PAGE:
According to some embodiments, demand response layer 514 includes control logic for responding to the data and signals it receives. These responses can include communicating with the control algorithms in integrated control layer 518, changing control strategies, changing setpoints, or activating/deactivating building equipment or subsystems in a controlled manner. Demand response layer 514 may also include control logic configured to determine when to utilize stored energy. For example, demand response layer 514 may determine to begin using energy from energy storage 527 just prior to the beginning of a peak use hour.

In some embodiments, demand response layer 514 includes a control module configured to actively initiate control actions (e.g., automatically changing setpoints) which reduce (e.g., minimize) energy costs based on one or more inputs representative of or based on demand (e.g., price, a curtailment signal, a demand level, etc.). In some embodiments, demand response layer 514 uses equipment models to determine an improved and/or optimal set of control actions. The equipment models can include, for example, thermodynamic models describing the inputs, outputs, and/or functions performed by various sets of building equipment. Equipment models may represent collections of building equipment (e.g., subplants, chiller arrays, etc.) or individual devices (e.g., individual chillers, heaters, pumps, etc.).

Demand response layer 514 may further include or draw upon one or more demand response policy definitions (e.g., databases, XML, files, etc.). The policy definitions can be edited or adjusted by a user (e.g., via a graphical user interface) so that the control actions initiated in response to demand inputs can be tailored for the user's application, desired comfort level, particular building equipment, or based on other concerns. For example, the demand response policy definitions can specify which equipment can be turned on or off in response to particular demand inputs, how long a system or piece of equipment should be turned off, what setpoints can be changed, what the allowable set point adjustment range is, how long to hold a high demand setpoint before returning to a normally scheduled setpoint, how close to approach capacity limits, which equipment modes to utilize, the energy transfer rates (e.g., the maximum rate, an alarm rate, other rate boundary information, etc.) into and out of energy storage devices (e.g., thermal storage tanks, battery banks, etc.), and when to dispatch on-site generation of energy (e.g., via fuel cells, a motor generator set, etc.).

Integrated control layer 518 can be configured to use the data input or output of building subsystem integration layer 520 and/or demand response later 514 to make control decisions. Due to the subsystem integration provided by building subsystem integration layer 520, integrated control layer 518 can integrate control activities of the subsystems 528 such that the subsystems 528 behave as a single integrated super system. In some embodiments, integrated control layer 518 includes control logic that uses inputs and outputs from building subsystems to provide greater comfort and energy savings relative to the comfort and energy savings that separate subsystems could provide alone. For example, integrated control layer 518 can be configured to use an input from a first subsystem to make an energy-saving control decision for a second subsystem. Results of these decisions can be communicated back to building subsystem integration layer 520.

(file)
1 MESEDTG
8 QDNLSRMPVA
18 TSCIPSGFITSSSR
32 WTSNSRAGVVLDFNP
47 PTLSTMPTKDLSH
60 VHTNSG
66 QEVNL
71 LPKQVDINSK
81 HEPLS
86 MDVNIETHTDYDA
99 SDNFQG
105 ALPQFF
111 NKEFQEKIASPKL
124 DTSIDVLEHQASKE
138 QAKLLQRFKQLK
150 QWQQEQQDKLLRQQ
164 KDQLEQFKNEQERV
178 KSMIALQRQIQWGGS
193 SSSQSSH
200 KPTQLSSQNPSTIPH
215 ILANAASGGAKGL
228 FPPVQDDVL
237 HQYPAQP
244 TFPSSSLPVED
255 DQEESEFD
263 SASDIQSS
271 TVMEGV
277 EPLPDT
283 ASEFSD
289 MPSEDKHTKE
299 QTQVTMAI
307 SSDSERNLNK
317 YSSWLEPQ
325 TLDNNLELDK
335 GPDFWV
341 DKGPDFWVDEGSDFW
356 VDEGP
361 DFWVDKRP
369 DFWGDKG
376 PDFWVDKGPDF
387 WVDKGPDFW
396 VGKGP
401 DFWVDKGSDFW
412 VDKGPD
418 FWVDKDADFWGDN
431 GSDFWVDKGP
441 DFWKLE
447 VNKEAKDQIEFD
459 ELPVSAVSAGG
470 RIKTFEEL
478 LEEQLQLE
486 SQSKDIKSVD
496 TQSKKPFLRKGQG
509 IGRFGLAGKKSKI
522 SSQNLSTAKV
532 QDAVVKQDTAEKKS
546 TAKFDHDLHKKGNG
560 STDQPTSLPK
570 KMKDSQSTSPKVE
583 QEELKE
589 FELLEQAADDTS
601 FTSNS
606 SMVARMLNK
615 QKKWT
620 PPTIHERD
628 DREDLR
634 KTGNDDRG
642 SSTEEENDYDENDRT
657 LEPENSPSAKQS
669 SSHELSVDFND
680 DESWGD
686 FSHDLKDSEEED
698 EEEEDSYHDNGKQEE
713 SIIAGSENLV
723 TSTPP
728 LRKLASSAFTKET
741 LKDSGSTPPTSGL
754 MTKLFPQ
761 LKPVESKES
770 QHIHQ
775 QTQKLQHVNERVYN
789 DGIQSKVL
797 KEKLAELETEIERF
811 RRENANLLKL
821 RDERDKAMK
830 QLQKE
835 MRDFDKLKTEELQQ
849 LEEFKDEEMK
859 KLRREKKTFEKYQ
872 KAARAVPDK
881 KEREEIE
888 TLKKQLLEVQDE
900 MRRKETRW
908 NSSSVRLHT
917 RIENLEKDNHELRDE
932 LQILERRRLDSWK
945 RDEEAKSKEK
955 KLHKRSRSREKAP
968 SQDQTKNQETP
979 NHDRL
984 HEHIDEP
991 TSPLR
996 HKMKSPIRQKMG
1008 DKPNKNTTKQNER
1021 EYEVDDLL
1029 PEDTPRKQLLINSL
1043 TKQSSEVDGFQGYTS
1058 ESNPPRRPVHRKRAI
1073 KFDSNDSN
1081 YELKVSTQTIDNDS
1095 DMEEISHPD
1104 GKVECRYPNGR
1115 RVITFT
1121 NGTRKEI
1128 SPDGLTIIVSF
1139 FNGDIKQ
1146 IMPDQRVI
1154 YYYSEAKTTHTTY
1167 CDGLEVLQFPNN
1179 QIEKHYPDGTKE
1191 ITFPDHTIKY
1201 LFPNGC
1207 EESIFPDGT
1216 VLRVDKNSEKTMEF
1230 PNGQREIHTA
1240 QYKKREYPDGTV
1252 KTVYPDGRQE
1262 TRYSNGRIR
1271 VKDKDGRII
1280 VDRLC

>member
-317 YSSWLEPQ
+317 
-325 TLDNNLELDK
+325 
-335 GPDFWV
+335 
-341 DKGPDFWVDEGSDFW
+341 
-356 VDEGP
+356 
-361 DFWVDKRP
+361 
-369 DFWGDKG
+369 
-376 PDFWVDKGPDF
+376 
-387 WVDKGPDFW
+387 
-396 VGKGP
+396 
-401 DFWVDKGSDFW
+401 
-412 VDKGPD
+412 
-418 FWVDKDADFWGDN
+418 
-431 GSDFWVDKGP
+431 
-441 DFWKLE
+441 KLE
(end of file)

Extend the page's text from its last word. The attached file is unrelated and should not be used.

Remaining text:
Integrated control layer 518 is shown to be logically below demand response layer 514. Integrated control layer 518 can be configured to enhance the effectiveness of demand response layer 514 by enabling building subsystems 528 and their respective control loops to be controlled in coordination with demand response layer 514. This configuration may advantageously reduce disruptive demand response behavior relative to conventional systems. For example, integrated control layer 518 can be configured to assure that a demand response-driven upward adjustment to the setpoint for chilled water temperature (or another component that directly or indirectly affects temperature) does not result in an increase in fan energy (or other energy used to cool a space) that would result in greater total building energy use than was saved at the chiller.

Integrated control layer 518 can be configured to provide feedback to demand response layer 514 so that demand response layer 514 checks that constraints (e.g., temperature, lighting levels, etc.) are properly maintained even while demanded load shedding is in progress. The constraints may also include setpoint or sensed boundaries relating to safety, equipment operating limits and performance, comfort, fire codes, electrical codes, energy codes, and the like. Integrated control layer 518 is also logically below fault detection and diagnostics layer 516 and automated measurement and validation layer 512. Integrated control layer 518 can be configured to provide calculated inputs (e.g., aggregations) to these higher levels based on outputs from more than one building subsystem.